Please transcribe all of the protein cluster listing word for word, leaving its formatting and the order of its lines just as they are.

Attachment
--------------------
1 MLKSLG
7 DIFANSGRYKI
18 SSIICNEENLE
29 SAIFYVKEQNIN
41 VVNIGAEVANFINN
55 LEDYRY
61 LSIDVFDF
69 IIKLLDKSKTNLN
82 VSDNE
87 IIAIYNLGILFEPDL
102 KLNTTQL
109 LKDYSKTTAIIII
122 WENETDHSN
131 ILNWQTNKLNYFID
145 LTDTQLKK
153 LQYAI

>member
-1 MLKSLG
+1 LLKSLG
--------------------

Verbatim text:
1 MLKSLG
7 DIFANSGRYKI
18 SSIICNEENLE
29 SAIFYVKEQNIN
41 VVNIGAEVANFINN
55 LEDYRY
61 LSIDVFDF
69 IIKLLDKSKTNLN
82 VSDNE
87 IIAIYNLGILFEPDL
102 KLNTTQL
109 LKDYSKTTAIIII
122 WENETDHSN
131 ILNWQTNKLNYFID
145 LTDTQLKK
153 LQYAI

>member
-1 MLKSLG
+1 LLKSLG